But I would argue that most of the social curation and social bookmarking sites started out as sites created by men for men. I doubt it was a conscious decision for many, of course. But, since so many of them were created to serve particular communities, it often worked out that way.
If the population really is more female than male, it is because Pinterest has been picked up by the craft, design and cookery communities online and because it was in closed Beta for long enough to get a very focused set of communities.
But it won’t be long before there are just as many virtual pinboards filled with cars, technology and whatever other stereotypical things men are supposed to be interested in.
And if that doesn’t happen, so what? It doesn’t make Pinterest freakish if it attracts the other 50%.
Pinterest – why the new social network is gaining so much interest. (Hannah Waldram’s blog)
Pinterest piqued in UK for ‘creative, pretty and completist’ social network (Hannah’s article on the Guardian website)
And here’s my cue to give you a link to my Pinterest boards, which look fairly moth-eaten and aren’t anything like as excellent as my Wists account. Why couldn’t Wists have been Pinterest? That would have saved me a whole heap of effort.
Also: Dork Adore’s Pinterest
Popularity: 12% [?]
This slide makes sense in the talk... honest
There’s nothing I love better than a spot of training.
Recently, I’ve worked with Redwood and Marks & Spencer, providing both training and consultancy for some exciting new digital media projects they’re working on.
I’ve also enjoyed giving training and workshop sessions for Mediatrust and Internet Week Europe (where I did a session rather grandly titled “We need to stop talking about Kevin. Why your digital media strategy needs more thought and less chatter“).
I’m back at Mediatrust again this year, giving an updated version of the “Building Blogs” session I’ve done previously.
I really enjoy working with a group to find the best strategies for their online activity – and working with charities is always fun because they so often have a clear niche in which to explore “thought leadership” and community building.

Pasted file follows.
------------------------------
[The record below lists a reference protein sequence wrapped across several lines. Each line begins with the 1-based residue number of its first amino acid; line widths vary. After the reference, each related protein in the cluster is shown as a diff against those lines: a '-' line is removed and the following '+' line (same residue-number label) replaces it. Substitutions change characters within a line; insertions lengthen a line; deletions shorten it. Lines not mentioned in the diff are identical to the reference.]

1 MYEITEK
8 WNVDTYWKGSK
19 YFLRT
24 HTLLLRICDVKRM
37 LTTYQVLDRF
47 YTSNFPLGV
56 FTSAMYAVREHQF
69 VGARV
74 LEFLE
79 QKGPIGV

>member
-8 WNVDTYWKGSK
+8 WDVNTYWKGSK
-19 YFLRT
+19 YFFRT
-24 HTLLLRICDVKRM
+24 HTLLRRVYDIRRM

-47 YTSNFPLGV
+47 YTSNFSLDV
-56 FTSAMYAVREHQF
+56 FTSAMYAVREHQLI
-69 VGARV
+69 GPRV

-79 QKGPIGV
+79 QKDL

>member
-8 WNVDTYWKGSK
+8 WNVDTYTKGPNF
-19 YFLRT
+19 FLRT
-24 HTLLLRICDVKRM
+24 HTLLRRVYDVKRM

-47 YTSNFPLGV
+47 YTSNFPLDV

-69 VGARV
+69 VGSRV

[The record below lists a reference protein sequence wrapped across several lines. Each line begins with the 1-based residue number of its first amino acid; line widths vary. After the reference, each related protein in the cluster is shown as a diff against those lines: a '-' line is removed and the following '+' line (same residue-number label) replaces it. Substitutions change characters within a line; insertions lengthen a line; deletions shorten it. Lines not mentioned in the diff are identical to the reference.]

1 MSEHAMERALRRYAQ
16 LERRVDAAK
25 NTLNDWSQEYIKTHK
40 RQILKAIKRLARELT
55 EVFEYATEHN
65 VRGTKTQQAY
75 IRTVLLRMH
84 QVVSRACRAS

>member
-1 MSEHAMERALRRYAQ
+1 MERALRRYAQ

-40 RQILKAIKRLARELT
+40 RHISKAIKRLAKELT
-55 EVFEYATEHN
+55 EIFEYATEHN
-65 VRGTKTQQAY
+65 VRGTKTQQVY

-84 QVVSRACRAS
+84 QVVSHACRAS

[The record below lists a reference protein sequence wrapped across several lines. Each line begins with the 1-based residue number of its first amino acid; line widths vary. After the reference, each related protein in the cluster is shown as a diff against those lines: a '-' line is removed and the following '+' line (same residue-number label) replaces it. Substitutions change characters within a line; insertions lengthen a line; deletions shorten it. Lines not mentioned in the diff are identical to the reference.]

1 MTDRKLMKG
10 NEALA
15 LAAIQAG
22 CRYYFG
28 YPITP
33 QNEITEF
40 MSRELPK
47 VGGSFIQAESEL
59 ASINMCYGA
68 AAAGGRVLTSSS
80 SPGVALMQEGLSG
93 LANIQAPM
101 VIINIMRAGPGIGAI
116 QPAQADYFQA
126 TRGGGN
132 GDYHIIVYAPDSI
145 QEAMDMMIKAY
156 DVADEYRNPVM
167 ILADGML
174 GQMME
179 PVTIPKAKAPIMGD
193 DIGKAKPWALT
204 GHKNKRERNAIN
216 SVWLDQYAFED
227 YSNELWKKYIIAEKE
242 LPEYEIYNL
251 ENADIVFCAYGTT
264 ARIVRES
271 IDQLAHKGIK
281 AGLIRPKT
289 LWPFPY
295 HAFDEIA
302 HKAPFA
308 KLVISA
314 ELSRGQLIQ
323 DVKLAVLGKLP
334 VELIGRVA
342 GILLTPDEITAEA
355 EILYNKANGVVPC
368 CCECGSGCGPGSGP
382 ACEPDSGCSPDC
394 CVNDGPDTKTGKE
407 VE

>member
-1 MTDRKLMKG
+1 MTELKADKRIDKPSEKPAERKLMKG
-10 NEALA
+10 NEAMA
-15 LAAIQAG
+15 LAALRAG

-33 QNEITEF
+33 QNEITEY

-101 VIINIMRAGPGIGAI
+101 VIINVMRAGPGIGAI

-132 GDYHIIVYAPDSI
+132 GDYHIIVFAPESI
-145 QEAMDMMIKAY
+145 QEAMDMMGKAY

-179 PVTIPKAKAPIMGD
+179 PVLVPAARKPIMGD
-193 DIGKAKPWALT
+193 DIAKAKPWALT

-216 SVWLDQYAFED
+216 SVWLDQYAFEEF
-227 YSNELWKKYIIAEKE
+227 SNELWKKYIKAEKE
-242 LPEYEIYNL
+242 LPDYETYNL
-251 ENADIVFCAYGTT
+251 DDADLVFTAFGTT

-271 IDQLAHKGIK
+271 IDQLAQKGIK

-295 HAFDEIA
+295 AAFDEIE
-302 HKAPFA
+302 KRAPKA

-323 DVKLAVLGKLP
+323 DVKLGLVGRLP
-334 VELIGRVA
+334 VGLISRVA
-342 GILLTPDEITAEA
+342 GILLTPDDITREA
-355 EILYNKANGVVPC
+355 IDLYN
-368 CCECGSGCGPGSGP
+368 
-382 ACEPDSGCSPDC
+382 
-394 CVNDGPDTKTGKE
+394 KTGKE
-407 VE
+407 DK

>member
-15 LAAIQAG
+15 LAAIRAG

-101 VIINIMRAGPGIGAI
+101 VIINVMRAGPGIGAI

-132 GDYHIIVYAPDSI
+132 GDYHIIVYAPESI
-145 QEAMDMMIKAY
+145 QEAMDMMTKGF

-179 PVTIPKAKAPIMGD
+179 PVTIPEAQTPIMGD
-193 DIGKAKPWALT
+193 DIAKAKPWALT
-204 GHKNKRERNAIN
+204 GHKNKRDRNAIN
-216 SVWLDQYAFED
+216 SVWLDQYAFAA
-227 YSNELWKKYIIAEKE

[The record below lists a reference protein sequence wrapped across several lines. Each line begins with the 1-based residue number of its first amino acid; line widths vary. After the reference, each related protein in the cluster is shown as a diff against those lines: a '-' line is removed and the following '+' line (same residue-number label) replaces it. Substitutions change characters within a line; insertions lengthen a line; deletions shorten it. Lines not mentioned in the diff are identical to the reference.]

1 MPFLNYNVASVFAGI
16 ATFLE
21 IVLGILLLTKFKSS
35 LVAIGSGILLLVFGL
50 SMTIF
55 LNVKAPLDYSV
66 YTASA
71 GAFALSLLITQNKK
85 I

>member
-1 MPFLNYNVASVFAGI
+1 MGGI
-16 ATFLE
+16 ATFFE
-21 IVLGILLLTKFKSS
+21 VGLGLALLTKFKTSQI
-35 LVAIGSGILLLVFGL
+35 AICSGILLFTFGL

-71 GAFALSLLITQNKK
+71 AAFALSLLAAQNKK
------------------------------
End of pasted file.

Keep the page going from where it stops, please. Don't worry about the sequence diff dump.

If you’re interested in how a media strategy can define and improve your social and digital media presence, please do come along! You don’t have to be a charity to attend.
Things I’ll be covering:
How and where to blog
Creating a proper media strategy (thinking like an editor)
How to build community and use social media
Finding your voice
Thought leadership and the secrets of good content
If any of that sounds interesting, you’re very welcome to join me! I like having people to talk to at these things – makes the day go faster.
From the Mediatrust blurb:
Could a blog position you as the expert in your field? You want to make sure if you’re writing a blog, it’s building a following and meeting your organisation’s aims. Refresh your approach, share best practice and make your online conversations more engaging.
Whether you’re blogging to raise profile, be an expert or make change happen; learn to write great blogs, network and connect with other bloggers, and most importantly you’ll learn to make conversation.
Wood Lane, Shepherds Bush
10:00 AM – 1:00 PM
Building Blogs with Katie Lee – tickets.
Popularity: 7% [?]
Err, well, since I have singularly failed to update poor old Good Hooking for quite some time, I thought I should just consolidate my personal blogging empire into ONE unkempt blog, rather than scattering them all about the internet like pizza menus.
As those of you who follow my Good Hooking exploits will know (hi Will! Still not entirely sure what you doing on there, but you knock yourself out), I have been promising to update with a full inventory of all the self-crafted items I have lovingly produced over the past… however long it is, but I have yet to make good on that promise.